Spina bifida can be diagnosed in unborn children. You already mentioned some of it. You are an expert in fetal surgery and in utero endoscopic surgery. Fetal surgery can be done on an unborn child with spinal bifida, which, you already mentioned, doesn't remove the spina bifida. Nevertheless, there are some indications for fetal surgery for spina bifida. Could you please summarize the benefits and risks of doing the endoscopic fetal surgery in situations where spina bifida is discovered before the birth of a child? So the advantage of intrauterine surgery for spinal bifida is that you prevent, on top of the malformation, the deleterious effect of the aggressivity of amniotic fluid on the exposed spine. Because the fetal spine is not protected by the bones nor the skin. So the amniotic fluid is quite aggressive on this spine. So it worsens the lesion and the effect. It's called the two-hit hypothesis. One is malformation. The second is the aggressiveness of the toxicity of the amniotic fluid on the spinal lesion. So you help by protecting the spinal lesion.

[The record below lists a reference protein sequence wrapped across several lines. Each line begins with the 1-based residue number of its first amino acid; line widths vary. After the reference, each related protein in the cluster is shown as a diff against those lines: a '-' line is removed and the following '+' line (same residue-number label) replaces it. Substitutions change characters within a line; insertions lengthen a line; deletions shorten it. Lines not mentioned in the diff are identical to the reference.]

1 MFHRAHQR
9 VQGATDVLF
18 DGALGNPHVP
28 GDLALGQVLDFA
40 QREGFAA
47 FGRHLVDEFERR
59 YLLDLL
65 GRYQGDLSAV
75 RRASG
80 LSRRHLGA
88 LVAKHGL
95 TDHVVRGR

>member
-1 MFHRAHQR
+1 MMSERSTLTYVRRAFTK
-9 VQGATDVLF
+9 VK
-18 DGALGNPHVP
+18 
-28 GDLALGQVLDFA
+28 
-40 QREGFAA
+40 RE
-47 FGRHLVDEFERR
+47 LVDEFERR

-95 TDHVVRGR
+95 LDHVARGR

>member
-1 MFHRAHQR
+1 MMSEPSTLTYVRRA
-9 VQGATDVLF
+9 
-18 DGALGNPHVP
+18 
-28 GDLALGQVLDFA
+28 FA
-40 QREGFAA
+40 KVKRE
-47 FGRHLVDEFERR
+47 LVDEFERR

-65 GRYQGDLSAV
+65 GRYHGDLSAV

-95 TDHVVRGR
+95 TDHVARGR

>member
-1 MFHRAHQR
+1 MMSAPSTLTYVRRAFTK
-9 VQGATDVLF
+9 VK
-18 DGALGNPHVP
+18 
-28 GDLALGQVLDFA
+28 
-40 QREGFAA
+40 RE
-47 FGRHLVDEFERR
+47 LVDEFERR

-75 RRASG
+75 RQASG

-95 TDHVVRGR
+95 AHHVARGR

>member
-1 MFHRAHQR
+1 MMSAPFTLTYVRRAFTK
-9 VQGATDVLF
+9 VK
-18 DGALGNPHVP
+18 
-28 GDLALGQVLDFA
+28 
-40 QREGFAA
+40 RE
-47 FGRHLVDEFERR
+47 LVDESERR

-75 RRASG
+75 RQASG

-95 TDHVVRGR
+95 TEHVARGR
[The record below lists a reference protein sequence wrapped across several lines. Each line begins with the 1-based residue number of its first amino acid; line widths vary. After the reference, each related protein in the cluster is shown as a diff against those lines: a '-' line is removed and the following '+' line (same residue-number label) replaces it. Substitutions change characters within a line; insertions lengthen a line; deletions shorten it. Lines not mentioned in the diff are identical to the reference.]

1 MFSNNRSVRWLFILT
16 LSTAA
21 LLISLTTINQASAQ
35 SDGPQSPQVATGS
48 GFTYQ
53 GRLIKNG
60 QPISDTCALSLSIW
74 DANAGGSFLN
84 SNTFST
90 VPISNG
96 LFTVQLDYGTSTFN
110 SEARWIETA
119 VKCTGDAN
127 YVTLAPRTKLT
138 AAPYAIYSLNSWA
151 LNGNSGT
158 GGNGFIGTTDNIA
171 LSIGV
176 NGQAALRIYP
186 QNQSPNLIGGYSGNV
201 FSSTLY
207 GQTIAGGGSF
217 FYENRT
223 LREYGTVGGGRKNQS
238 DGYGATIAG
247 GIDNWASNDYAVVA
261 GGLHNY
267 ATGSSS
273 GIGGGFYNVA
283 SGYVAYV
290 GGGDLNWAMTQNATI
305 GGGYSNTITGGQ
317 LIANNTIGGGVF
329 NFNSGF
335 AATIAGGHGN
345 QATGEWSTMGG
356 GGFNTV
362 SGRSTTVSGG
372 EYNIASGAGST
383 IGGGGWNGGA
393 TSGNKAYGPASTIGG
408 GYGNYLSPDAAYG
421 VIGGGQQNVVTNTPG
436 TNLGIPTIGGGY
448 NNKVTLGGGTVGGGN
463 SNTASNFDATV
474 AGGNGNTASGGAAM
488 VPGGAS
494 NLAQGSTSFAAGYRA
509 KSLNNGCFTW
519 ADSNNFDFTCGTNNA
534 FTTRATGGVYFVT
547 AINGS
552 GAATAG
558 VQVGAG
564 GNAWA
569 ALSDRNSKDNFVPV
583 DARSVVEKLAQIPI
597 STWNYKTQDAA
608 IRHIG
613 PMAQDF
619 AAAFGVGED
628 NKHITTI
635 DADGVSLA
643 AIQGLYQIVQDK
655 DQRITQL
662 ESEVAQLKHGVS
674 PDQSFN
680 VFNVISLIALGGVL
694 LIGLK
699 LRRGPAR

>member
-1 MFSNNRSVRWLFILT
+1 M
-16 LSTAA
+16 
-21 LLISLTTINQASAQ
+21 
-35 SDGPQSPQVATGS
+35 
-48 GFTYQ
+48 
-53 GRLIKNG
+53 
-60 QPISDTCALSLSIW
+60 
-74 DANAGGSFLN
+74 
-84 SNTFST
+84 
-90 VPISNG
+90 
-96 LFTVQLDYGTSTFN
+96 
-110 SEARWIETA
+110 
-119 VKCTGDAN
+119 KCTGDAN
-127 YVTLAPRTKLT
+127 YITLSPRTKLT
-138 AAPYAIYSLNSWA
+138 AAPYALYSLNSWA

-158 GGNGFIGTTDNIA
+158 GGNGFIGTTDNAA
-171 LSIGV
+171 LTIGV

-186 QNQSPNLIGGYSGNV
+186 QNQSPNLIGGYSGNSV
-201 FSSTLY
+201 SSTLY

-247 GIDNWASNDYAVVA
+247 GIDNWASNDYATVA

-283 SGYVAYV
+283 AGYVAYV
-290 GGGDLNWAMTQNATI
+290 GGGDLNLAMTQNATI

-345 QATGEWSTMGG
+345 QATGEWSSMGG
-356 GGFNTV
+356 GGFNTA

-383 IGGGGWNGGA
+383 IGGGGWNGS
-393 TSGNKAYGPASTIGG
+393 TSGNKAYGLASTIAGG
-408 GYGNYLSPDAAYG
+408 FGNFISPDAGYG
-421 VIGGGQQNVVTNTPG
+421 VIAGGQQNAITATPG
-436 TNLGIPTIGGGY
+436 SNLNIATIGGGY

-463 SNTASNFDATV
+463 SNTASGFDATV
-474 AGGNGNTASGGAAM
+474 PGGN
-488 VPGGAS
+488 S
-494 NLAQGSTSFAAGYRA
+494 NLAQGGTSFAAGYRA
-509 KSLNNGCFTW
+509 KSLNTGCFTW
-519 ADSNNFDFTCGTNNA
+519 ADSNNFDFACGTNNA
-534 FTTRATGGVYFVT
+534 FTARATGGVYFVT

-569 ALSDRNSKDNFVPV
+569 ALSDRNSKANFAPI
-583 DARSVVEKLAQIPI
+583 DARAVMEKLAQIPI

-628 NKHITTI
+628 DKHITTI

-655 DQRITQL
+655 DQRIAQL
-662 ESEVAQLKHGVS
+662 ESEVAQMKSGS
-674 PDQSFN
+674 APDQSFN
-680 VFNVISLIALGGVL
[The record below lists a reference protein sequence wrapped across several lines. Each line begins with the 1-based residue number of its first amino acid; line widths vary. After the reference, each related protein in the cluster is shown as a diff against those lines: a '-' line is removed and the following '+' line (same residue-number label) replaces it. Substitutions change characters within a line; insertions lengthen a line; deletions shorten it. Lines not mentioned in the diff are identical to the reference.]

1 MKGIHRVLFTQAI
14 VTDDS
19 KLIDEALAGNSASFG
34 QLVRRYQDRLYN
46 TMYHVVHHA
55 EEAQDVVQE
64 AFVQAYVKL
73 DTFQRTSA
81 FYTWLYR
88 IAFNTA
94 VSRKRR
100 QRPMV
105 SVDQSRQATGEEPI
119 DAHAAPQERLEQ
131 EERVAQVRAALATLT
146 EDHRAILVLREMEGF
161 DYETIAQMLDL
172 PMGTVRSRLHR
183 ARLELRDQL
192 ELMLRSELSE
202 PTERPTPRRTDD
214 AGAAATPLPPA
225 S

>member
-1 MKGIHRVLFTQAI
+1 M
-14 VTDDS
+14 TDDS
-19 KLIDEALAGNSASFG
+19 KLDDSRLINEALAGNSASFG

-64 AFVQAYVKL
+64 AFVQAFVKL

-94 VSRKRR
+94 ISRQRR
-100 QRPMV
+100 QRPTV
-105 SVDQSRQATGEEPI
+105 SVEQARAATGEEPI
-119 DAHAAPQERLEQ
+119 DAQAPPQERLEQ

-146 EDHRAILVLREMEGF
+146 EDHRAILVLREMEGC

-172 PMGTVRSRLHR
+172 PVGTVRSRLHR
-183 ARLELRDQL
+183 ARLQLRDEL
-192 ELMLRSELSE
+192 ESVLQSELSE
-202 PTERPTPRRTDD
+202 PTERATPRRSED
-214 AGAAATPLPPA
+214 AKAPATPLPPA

A good proportion of these babies do not need to be reoperated after birth, or sometimes they have a tethered spinal cord. And then it's a smaller operation than the whole Spina Bifida. So it's mainly to prevent that amniotic fluid-related morbidity. And that's probably why the effect of intrauterine surgery is not that major compared to postnatal surgery. But that helps. So for women who want to carry on with the pregnancy, which is not considering termination of pregnancy, that fetal surgery can help. The downside is the risk of prematurity because of the rupture of membranes. As for all endoscopic surgery, mainly, and therefore risks of prematurity. But prematurity for spinal bifida is kind of an open question. Apart from extremely premature delivery, where this is life-threatening, if that prematurity is moderate, it might be that this has a positive effect because there is less exposure of the baby to the amniotic fluid also. So you know that the relationship between all these is not very clear. But basically, you want to go ahead with your pregnancy. And you want to gain that little benefit, which is for 15 percent of the fetuses seem to benefit from intrauterine surgery. In contrast, about five to 10% of fetuses with spina bifida do not benefit from fetal surgery and get worse. So the balance is quite thin to find. What is the typical timing for the spina bifida surgery as in relation to the pregnancy? How much time usually passes before the delivery of baby after fetal endoscopic surgery? For all fetal surgery, there are two phases. Too early, and you get a very high rate of complications like rupture of membranes. So you have to do fetal endoscopic surgery about mid-pregnancy, between 20 and 25 weeks of pregnancy, of gestation is the right time. And that is true for all surgery. That's when the uterus is more tolerant of the aggression of the instruments. And that's when also the lesions are not that irreversible, probably, or not yet at a stage where no improvement can be expected. It will not make sense to operate on a fetus at 30 weeks of pregnancy, for example, for any fetal surgery. It is better to deliver the baby or the babies and do surgery after birth or just save them from Twin to Twin transfusion, for example. So then the attempt is to carry a pregnancy for another essentially ten weeks. Yeah, so that's what you expect a good two months in utero to grow, mature, and not be exposed to the lesions. Yeah. Does the pregnancy care after uterine surgery and fetal surgery differ significantly in those ten weeks. So what is the average? No, usually, that's an advantage of endoscopic surgery over open uterine surgery. If you do open surgery, there's no other way than Cesarean section, even if this woman gets into labor very early in gestation. Whereas if you operate endoscopically, she can deliver normally or vaginally at least anytime. And the care is not different. So you don't have to stay continuously in the hospital. You could be at home, doing a usual obstetrical follow-up? Not when the fetal endoscopic surgery is a one-shot thing. If you were thinking of what we were discussing about diaphragmatic hernia with a balloon that obstructs the trachea, then this baby cannot be born anywhere. The baby has to be born somewhere, either ideally after removing the balloon in utero. Or it is required to remove the balloon at birth by a very experienced team. So that's a different ballgame. But the spina bifida baby could be born in a back garden, that's not a problem, which might be an advantage for developing countries because this is a global problem. And in some countries where postnatal surgery of this condition exposes to perinatal infection before and after surgery after birth. It might be a good thing that these babies are operated on before they are born. That's a very important point. Thank you.